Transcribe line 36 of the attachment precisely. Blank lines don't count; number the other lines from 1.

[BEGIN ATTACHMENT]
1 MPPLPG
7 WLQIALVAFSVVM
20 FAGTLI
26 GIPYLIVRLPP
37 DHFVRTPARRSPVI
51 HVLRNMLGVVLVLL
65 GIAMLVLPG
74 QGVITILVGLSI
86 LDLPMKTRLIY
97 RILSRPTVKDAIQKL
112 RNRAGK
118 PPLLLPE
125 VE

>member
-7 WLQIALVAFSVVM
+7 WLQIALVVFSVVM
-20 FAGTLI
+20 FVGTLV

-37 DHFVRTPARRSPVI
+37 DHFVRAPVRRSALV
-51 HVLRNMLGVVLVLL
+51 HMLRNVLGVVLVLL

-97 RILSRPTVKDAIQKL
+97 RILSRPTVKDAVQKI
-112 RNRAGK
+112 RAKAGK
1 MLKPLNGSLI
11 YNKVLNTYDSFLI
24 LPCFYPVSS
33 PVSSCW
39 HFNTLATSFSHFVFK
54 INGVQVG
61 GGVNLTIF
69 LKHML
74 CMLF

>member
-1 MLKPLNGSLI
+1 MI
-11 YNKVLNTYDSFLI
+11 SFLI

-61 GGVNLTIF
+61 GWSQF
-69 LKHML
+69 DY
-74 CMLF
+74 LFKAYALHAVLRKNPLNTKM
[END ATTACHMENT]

>member